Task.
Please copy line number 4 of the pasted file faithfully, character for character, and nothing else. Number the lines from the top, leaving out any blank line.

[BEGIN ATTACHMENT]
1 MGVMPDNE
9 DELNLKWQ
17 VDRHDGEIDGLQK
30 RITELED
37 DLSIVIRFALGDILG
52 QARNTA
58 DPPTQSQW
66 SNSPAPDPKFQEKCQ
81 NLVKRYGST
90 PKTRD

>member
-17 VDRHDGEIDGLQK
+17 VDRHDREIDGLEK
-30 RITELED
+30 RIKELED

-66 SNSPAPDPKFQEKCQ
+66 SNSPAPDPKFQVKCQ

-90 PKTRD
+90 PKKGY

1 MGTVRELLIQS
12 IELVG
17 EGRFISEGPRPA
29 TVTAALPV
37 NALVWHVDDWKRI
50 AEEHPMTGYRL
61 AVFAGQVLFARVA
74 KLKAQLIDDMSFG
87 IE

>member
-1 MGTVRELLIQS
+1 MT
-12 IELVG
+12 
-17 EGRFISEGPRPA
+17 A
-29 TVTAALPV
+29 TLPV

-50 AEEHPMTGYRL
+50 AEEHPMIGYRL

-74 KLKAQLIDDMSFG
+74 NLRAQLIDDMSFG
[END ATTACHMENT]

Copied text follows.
30 RITELED